Kendrick Lamar has emerged as the front-runner for next year's Grammy Awards, with 11 nominations in total.
The hip-hop star is up for album of the year for To Pimp A Butterfly, a dense, detailed trawl of black music, US politics and his personal demons.
His competition comes from Taylor Swift, whose pop smash 1989 is finally nominated, a year after its release.
It came out too late to be eligible for last year's awards, a fate which has befallen Adele's 25 this time around.
Swift ties with R&B star The Weeknd for second place, with seven nominations apiece, while Ed Sheeran and James Bay represent the UK.
Sheeran is up for two of the major prizes - song of the year and record of the year - for his emotive ballad Thinking Out Loud.
The former award goes to the writers (in this case Sheeran and Amy Wadge), while the record of the year category takes into account the performance and production of a hit song.
Other nominees for song of the year include The Weeknd's breakthrough hit Can't Feel My Face and Mark Ronson's global smash Uptown Funk.
Swift has been nominated for the tongue-in-cheek Blank Space, as was Lamar for Alright, the hope-filled centerpiece of his album.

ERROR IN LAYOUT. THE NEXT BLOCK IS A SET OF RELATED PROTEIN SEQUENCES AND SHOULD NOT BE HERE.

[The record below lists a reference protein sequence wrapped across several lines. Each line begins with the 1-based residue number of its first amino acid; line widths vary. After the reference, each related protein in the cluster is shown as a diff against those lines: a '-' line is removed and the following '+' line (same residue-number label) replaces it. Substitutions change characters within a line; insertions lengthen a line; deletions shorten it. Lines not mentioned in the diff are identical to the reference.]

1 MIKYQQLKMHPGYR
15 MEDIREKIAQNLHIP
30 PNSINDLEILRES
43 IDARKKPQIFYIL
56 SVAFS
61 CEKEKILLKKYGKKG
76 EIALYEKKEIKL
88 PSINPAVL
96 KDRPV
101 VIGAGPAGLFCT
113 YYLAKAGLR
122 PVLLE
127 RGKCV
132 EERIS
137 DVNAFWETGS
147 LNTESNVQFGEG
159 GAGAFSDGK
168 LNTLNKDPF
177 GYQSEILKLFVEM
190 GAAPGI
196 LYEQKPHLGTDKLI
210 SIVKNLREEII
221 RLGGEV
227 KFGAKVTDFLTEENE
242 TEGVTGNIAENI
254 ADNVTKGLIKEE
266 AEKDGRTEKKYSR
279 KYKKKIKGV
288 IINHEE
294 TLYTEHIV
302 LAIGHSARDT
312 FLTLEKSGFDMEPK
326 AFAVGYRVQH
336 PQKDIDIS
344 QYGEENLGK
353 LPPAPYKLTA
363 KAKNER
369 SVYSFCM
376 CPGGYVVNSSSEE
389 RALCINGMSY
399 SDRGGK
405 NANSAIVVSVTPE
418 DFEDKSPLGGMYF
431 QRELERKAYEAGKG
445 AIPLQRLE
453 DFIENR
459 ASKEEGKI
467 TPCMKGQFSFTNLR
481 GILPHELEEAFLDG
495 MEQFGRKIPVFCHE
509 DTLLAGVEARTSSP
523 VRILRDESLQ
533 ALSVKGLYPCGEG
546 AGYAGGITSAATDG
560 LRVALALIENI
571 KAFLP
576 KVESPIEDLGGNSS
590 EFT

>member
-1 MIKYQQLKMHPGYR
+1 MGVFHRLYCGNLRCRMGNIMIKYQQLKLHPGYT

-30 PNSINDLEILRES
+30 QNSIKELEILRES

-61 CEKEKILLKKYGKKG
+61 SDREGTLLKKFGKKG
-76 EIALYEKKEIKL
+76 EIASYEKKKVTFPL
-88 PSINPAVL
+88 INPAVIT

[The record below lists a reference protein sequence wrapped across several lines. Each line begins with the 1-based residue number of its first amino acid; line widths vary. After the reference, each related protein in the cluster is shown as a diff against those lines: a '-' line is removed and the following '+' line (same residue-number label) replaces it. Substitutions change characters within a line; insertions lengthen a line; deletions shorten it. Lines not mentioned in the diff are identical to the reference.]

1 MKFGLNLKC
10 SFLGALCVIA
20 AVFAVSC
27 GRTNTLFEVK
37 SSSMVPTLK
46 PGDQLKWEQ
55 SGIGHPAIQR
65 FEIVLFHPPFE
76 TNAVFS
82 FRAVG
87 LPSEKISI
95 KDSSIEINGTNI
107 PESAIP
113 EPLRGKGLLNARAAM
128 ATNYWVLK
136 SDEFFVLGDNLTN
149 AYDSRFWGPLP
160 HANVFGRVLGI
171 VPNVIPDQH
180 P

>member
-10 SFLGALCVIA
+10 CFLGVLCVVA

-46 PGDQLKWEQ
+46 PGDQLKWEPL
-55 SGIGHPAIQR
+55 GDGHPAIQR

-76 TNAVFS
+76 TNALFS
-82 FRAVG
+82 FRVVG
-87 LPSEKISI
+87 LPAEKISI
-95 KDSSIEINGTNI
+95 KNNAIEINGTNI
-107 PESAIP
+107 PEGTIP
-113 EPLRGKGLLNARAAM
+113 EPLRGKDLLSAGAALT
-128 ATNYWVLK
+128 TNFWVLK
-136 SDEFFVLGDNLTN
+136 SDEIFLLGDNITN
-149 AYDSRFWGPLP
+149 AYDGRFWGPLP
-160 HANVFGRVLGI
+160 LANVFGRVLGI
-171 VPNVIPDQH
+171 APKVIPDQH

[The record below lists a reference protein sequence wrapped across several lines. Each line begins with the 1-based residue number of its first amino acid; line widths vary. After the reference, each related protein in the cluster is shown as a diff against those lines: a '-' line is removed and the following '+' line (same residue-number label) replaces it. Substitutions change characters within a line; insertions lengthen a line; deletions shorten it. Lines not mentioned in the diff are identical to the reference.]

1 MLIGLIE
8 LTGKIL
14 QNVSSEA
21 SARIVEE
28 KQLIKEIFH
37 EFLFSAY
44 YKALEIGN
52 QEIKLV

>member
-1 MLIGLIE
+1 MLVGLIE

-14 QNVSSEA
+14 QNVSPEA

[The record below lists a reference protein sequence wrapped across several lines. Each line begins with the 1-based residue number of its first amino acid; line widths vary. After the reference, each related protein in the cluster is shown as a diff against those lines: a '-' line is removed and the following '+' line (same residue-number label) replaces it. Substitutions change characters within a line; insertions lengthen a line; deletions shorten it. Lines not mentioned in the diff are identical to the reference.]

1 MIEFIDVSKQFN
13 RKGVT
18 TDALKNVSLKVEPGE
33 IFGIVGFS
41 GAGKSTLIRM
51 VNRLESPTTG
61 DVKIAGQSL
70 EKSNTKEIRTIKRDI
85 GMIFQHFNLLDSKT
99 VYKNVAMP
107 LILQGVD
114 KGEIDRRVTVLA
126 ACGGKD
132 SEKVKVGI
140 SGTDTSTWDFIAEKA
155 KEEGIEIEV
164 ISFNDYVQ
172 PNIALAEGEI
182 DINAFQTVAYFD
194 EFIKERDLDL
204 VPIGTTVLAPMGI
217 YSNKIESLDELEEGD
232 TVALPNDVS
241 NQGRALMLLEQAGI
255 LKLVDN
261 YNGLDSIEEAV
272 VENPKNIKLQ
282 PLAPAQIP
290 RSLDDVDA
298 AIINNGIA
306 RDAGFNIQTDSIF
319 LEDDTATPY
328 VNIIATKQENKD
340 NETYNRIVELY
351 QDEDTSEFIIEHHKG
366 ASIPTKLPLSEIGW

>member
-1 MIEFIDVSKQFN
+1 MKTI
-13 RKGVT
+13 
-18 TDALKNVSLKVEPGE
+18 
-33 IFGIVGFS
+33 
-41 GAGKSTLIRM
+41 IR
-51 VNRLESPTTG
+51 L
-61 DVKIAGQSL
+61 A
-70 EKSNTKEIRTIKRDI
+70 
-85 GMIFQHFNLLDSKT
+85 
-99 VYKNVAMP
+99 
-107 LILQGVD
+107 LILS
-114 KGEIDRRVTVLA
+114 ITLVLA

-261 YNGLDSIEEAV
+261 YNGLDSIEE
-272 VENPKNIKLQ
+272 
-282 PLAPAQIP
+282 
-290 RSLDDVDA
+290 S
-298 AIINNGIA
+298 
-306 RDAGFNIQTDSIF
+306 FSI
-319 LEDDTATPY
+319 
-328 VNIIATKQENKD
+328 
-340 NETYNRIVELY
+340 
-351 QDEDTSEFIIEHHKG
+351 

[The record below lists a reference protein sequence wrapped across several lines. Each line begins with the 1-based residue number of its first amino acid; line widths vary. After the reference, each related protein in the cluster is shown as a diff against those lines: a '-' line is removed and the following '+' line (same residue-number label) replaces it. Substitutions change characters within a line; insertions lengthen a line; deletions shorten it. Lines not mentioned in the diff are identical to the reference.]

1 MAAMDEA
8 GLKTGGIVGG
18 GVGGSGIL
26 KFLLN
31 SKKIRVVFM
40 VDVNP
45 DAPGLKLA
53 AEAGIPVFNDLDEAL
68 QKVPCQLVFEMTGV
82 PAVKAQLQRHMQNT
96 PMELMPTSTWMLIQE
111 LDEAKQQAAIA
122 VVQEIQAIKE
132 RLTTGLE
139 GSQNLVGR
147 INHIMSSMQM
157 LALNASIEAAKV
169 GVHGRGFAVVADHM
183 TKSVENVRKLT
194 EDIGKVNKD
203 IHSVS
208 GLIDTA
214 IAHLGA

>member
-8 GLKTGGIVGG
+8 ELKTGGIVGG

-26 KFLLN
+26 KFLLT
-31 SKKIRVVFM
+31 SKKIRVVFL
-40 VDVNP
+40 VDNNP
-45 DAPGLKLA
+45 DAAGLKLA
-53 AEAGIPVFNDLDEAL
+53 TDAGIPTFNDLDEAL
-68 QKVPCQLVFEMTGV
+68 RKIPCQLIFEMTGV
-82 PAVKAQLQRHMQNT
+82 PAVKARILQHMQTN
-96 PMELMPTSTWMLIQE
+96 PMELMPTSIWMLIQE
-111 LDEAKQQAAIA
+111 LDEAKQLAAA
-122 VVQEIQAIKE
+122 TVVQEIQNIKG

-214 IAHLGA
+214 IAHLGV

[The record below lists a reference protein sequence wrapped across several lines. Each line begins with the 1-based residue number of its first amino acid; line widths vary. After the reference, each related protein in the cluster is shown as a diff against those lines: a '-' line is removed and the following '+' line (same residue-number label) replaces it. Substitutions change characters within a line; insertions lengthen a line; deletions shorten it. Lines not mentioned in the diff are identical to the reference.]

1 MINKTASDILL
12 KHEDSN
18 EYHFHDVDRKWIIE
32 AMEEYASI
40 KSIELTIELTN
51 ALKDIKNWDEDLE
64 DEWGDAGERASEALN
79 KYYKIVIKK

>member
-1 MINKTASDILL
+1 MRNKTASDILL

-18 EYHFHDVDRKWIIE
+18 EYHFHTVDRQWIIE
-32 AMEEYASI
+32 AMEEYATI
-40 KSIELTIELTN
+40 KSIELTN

Lamar's domination of the shortlist is "a testimony to his artistry," said Neil Portnow, head of the Recording Academy.
"He's someone that's very serious about his art and about his craft, and has been working it for quite some time. And this is one of those instances where the work pays off."
The hip-hop artist's other nominations include best rap album and best pop duo/group performance for Bad Blood - a remix of one of the tracks on Swift's 1989.
He is also shortlisted twice for best rap song, including Kanye West's All Day, which he co-wrote - along with 18 other credited performers, which could make an interesting moment on stage if West wins.
Among the most prestigious awards in music, the Grammys feature an exhaustive 83 categories in 30 genres, including the likes of best tropical Latin album and best jazz improvisation.
Outside the main categories, the late Amy Winehouse is up for her seventh Grammy thanks to Asif Kapadia's revealing documentary on her life; while a deluxe reissue of The Rolling Stones' Sticky Fingers is up for best box set.
Justin Bieber, who had been considered a contender for some of the main prizes, only gets one nomination, for best dance recording; while Rihanna also misses out, despite her Paul McCartney duet FourFiveSeconds being tipped as a nominee for song of the year.